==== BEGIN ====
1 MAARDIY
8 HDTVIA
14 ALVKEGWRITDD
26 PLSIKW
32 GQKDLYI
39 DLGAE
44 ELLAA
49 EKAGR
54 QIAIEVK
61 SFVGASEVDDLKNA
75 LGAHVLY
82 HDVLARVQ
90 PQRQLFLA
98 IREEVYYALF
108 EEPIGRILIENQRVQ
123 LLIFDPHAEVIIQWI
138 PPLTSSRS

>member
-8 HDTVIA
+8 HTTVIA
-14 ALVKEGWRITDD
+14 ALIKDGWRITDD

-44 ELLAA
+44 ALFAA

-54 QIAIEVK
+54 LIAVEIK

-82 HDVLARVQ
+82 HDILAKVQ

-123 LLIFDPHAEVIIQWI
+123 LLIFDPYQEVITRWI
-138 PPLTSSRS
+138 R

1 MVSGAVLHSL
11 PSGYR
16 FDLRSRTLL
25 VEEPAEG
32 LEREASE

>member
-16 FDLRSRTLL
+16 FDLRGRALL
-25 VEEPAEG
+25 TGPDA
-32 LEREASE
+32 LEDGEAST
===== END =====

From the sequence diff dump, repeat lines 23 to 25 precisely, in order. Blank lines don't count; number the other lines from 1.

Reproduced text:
-44 ELLAA
+44 ALFAA

-54 QIAIEVK